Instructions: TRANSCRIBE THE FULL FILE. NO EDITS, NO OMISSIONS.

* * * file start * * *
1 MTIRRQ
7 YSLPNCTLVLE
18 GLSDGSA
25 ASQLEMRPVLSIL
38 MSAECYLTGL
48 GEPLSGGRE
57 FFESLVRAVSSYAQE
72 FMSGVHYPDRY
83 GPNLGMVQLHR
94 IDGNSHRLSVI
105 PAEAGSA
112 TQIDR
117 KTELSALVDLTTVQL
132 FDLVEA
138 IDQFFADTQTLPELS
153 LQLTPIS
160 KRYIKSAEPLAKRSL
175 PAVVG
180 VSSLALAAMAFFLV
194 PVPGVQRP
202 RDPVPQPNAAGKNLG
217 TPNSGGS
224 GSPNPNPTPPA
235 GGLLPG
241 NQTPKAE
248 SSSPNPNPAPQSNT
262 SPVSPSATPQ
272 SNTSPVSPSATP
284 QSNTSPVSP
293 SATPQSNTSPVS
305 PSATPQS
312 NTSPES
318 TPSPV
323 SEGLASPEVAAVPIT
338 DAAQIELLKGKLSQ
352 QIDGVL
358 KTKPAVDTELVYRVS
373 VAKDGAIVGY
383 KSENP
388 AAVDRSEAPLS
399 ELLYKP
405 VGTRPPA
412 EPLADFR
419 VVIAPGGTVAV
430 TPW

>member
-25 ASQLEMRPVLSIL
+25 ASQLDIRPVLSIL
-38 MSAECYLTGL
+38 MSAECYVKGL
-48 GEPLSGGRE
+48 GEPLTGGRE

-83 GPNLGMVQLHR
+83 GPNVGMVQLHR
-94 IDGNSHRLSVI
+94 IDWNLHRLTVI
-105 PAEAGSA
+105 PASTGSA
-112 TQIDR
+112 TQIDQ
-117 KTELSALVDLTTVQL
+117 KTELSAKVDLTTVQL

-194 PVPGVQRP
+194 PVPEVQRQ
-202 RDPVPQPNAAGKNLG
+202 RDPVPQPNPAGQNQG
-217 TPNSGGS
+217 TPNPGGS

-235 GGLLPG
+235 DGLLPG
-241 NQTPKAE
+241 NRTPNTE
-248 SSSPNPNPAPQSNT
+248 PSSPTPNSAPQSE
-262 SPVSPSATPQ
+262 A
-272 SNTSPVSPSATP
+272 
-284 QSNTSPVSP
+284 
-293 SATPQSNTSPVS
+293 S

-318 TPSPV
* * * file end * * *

1 MTIRRQ
7 YSLPNCTLVLE
18 GLSDGSA
25 ASQLEMRPVLSIL
38 MSAECYLTGL
48 GEPLSGGRE
57 FFESLVRAVSSYAQE
72 FMSGVHYPDRY
83 GPNLGMVQLHR
94 IDGNSHRLSVI
105 PAEAGSA
112 TQIDR
117 KTELSALVDLTTVQL
132 FDLVEA
138 IDQFFADTQTLPELS
153 LQLTPIS
160 KRYIKSAEPLAKRSL
175 PAVVG
180 VSSLALAAMAFFLV
194 PVPGVQRP
202 RDPVPQPNAAGKNLG
217 TPNSGGS
224 GSPNPNPTPPA
235 GGLLPG
241 NQTPKAE
248 SSSPNPNPAPQSNT
262 SPVSPSATPQ
272 SNTSPVSPSATP
284 QSNTSPVSP
293 SATPQSNTSPVS
305 PSATPQS
312 NTSPES
318 TPSPV
323 SEGLASPEVAAVPIT
338 DAAQIELLKGKLSQ
352 QIDGVL
358 KTKPAVDTELVYRVS
373 VAKDGAIVGY
383 KSENP
388 AAVDRSEAPLS
399 ELLYKP
405 VGTRPPA
412 EPLADFR
419 VVIAPGGTVAV
430 TPW

>member
-25 ASQLEMRPVLSIL
+25 ASQLDIRPVLSIL
-38 MSAECYLTGL
+38 MSAECYVKGL
-48 GEPLSGGRE
+48 GEPLTGGRE

-83 GPNLGMVQLHR
+83 GPNVGMVQLHR
-94 IDGNSHRLSVI
+94 IDWNLHRLTVI
-105 PAEAGSA
+105 PASTGSA
-112 TQIDR
+112 TQIDQ
-117 KTELSALVDLTTVQL
+117 KTELSAKVDLTTVQL

-194 PVPGVQRP
+194 PVPEVQRQ
-202 RDPVPQPNAAGKNLG
+202 RDPVPQPNPAGQNQG
-217 TPNSGGS
+217 TPNPGGS

-235 GGLLPG
+235 DGLLPG
-241 NQTPKAE
+241 NRTPNTE
-248 SSSPNPNPAPQSNT
+248 PSSPTPNSAPQSE
-262 SPVSPSATPQ
+262 A
-272 SNTSPVSPSATP
+272 
-284 QSNTSPVSP
+284 
-293 SATPQSNTSPVS
+293 S

-318 TPSPV